Blockchain is not just Bitcoin.
Blockchain is the technology that Bitcoin and other cryptocurrencies are built on. To simplify, it is an immutable and permanent record of every transaction that has ever been completed on a particular database. This information is not stored anywhere central, rather it is distributed and kept upon separate ledgers or databases that are updated and stored on the individual computers that make-up a network. For example, a bank might use blockchain technology to record employee information – this data would not be stored anywhere central as it would be stored and updated on the blockchain in the individual computers that constitute the bank’s network.
The addition of information to the blockchain relies on complex cryptography, algorithms and protocols which make the system “unhackable”. In order for a hacker to penetrate the system they would have to hack into every member computer and every block in the chain simultaneously. This means that blockchains are extremely secure.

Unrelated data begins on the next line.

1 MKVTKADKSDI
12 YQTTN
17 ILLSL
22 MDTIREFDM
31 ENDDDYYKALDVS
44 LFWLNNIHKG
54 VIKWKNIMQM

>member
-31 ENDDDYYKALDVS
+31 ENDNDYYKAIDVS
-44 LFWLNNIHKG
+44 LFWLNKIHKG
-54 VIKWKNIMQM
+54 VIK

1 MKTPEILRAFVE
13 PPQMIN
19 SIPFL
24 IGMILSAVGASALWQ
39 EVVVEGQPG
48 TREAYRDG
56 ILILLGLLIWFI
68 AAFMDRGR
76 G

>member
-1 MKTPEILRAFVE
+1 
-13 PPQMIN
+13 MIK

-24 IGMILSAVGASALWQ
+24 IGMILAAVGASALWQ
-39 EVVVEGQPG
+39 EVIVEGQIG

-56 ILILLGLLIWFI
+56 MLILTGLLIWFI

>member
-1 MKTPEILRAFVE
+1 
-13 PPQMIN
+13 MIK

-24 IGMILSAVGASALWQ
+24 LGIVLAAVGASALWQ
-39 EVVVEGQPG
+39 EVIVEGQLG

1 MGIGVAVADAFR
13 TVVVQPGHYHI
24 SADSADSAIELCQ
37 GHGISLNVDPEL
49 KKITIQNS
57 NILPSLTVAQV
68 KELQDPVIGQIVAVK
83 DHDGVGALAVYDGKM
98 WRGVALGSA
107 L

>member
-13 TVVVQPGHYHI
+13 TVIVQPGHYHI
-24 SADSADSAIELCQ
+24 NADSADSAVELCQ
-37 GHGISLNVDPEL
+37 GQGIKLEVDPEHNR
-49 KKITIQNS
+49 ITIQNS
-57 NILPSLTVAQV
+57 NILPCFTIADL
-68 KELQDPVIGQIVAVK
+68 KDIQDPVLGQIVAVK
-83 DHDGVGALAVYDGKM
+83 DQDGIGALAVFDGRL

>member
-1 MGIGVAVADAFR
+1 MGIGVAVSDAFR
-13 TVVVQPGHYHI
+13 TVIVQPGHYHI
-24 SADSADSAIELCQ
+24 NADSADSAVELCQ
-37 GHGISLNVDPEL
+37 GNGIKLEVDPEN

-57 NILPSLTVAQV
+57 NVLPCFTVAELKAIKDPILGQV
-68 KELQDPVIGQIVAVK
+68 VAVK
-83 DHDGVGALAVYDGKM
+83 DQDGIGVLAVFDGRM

The secure and immutable nature of blockchain technology means that these networks can do away with the need for trusted third parties to act as middlemen in settling transactions of value. As there is no opportunity for fraudulent behaviour within the blockchain, transactions can be settled directly between two parties without having to pay for expensive middlemen to secure and validate the transaction. There are an infinite number of potential real world applications for the exchange of anything of value that can be kept in digital format.
Each of the new digital currencies that is released is theoretically built upon a new and improved blockchain that solves real world problems. Often businesses that want to benefit from that technology are required to buy the currency in order to build on top of the technology. This can be a factor in determining the value of some digital currencies.